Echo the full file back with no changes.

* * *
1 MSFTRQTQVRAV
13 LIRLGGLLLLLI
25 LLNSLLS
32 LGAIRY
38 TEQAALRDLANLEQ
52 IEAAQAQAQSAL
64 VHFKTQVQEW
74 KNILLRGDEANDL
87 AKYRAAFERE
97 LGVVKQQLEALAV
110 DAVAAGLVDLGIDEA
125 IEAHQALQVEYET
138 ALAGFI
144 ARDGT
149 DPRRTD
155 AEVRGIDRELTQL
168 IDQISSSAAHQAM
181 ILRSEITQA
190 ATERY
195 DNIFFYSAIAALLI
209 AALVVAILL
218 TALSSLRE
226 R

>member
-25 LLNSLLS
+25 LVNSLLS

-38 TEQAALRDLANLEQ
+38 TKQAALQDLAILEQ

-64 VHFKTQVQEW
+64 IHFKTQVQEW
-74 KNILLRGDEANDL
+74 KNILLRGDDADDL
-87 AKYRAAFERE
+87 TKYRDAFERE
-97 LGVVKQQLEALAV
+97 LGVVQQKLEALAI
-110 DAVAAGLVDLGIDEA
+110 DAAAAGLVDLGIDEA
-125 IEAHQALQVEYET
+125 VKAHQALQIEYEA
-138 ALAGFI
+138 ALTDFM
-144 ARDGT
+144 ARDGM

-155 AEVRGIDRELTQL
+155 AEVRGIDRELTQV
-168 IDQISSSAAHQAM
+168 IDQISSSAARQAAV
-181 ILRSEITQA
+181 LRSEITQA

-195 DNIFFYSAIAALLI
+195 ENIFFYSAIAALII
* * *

1 MSFTRQTQVRAV
13 LIRLGGLLLLLI
25 LLNSLLS
32 LGAIRY
38 TEQAALRDLANLEQ
52 IEAAQAQAQSAL
64 VHFKTQVQEW
74 KNILLRGDEANDL
87 AKYRAAFERE
97 LGVVKQQLEALAV
110 DAVAAGLVDLGIDEA
125 IEAHQALQVEYET
138 ALAGFI
144 ARDGT
149 DPRRTD
155 AEVRGIDRELTQL
168 IDQISSSAAHQAM
181 ILRSEITQA
190 ATERY
195 DNIFFYSAIAALLI
209 AALVVAILL
218 TALSSLRE
226 R

>member
-25 LLNSLLS
+25 LVNSLLS

-38 TEQAALRDLANLEQ
+38 TKQAALQDLAILEQ

-64 VHFKTQVQEW
+64 IHFKTQVQEW
-74 KNILLRGDEANDL
+74 KNILLRGDDADDL
-87 AKYRAAFERE
+87 TKYRDAFERE
-97 LGVVKQQLEALAV
+97 LGVVQQKLEALAI
-110 DAVAAGLVDLGIDEA
+110 DAAAAGLVDLGIDEA
-125 IEAHQALQVEYET
+125 VKAHQALQIEYEA
-138 ALAGFI
+138 ALTDFM
-144 ARDGT
+144 ARDGM

-155 AEVRGIDRELTQL
+155 AEVRGIDRELTQV
-168 IDQISSSAAHQAM
+168 IDQISSSAARQAAV
-181 ILRSEITQA
+181 LRSEITQA

-195 DNIFFYSAIAALLI
+195 ENIFFYSAIAALII